But, vibuthi is made from either cow dung, ash from cremation grounds or rice husks. The cow dung is so burnt that it becomes sterile. Some swear that eating vibuthi helps purify the mind. It has been known to have healing properties that affect both physical and spiritual maladies but there are no scientific facts, evidence and peer reviewed researches to back this claim. The medicinal benefit of vibuthi consumption is disputed. Personally, I sprinkle vibuthi into my mouth if I took too much of it. Well, alavukku minjinal, amirthamum nanju.
As for the significance of vibuthi besides denoting piety are:
- Serving as a reminder to the believer to cast away selfish and worldly desires that wrap the self in maya, meaning worldly illusion and distractions, and calls to mind the legend of how Shiva burned Kama (the god of desire) to ashes when Kama attempted to break Shiva’s meditation. This incident is recorded in the contents of Shiva Purana which entails the history of Shiva and his family.
- When worn along with red tilaka(red dot). Vibhuti relates to Shiva and Red tilaka to Shakti(his consort Parvati). It is a constant reminder that Shiva and Shakti form the universe and everything is into being through, the union of Shiva and Parvati.
Another ritual is to have a cow and calf urinate and defecate in a newly bought house for prosperity and goodness.
Fun Fact – Cows can climb up stairs but can’t get down stairs. My bro-in-law had a cow piss and shit in the house he and his family moved into during the house warming occasion. Moved out of the house 3 years later. Couldn’t sell the house for many years, resulting in the house becoming dilapidated. But, this is just an isolated case. You are what you believe anyway, right?
Cow dung and cow urine are excellent natural fertilizers though provided that the cows eat grass, not mass produced fodder.
My aunt drank the water from the river Ganges which has feces, corpses and animal carcasses floating in it to signify her bhakti and once home, fell very sick and had to be hospitalised. Her diagnosis was severe bacterial infection and the doctors confirmed that it was due to her drinking the adulterated river water. One Indian doctor tending to my aunt doctor was like, “Aunty, would you drink the water of Sungai Perak? No? Then it should be the same for the Ganges river. That river is polluted. The word punitha Gangai is very misleading indeed and we should use our common sense before doing something which is professed divine when it’s obvious vision is not.”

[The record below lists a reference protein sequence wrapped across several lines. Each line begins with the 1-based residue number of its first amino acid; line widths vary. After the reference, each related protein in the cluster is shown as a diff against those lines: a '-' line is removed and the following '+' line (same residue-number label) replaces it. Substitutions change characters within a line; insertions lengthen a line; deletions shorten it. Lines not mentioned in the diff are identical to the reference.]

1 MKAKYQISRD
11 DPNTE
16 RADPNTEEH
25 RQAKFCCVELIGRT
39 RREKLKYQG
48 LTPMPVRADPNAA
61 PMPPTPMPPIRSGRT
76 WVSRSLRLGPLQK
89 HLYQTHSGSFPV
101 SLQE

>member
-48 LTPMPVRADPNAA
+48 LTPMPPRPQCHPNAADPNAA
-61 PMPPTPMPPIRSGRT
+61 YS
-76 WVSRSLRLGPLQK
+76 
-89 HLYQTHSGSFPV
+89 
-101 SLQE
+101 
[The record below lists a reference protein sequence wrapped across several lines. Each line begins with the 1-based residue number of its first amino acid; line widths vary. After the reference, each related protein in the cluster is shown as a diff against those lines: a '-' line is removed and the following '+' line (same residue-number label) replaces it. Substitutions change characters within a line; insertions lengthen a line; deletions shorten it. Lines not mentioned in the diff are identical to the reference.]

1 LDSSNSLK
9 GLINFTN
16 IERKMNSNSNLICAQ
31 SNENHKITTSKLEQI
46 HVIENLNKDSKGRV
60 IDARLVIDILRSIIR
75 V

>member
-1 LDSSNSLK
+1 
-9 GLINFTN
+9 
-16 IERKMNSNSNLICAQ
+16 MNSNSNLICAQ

That aunt of mine is the very same aunt who sprinkles cow urine all over the house for the purposes I mentioned above.
Why am I telling this Kutty Kathai? It is because sensibility is crucial when following something that is deemed sacrosanct – we shouldn’t just blindly follow an establishment just because it has the ‘holy’ brand stamped on it.
If you want to pillory me for speaking the inconvenient truth and even blasphemous, please think about the Malaysian Indians who performed pal abhishegam on Rajini’s Lingaa cutouts.
How sacred a cow is when it comes to economy?
Cows are considered sacred in Hinduism but more than relating to cows as mothers, they are seen as economic units. In the olden days, the more cows a family has, the richer and more stately the family is.
Once a cow gets old or unproductive, very few people (here at least) would take care of the cow for the rest of its life simply because of the cost factor and the labor involved in caring for the cow without any profit from it is simply impractical and not beneficial economy wise.
Such cows are sold to adi maatu santhai and the fate of the cows is sealed; their next destination is the abattoir.
Many Malays buy cows to slaughter on Hari Raya Korban from Hindu cow owners.
There are many temples here which take care of unwanted cows, yes. When I visited Penang Thannir Malai temple, a bunch of friendly cows greeted me enthusiastically. When I stretched my hand out to pet one cow, she licked my hand and I was reminded of Lakshmi.
Cow anomaly in India
It is known to us that cows are considered sacred in India but this is not true in the whole width and breadth of India.
Culturally, many Indians eat beef and they are Hindu – Malayalam or more precisely, Kerala people commonly eat beef.
The people of northeastern states of India consume beef and pork largely compared to those Indians who live in other states of India. That’s why Northeastern Indian people are always subjected to racist harassment in states like Maharashtra and Karnataka due to cows being sacred to Hindus and pork being haram for Muslims. They are called Chinky, referring to their oriental features but they are Indian nationals.
Stuntmaster Peter Hein is a northeastern Indian and so is India’s female boxer Mary Kom.
So, I think I have elaborated enough on how a cow is perceived by Indians or rather Hindu Indians.
Gomaatha.. Enggal Kulamaata..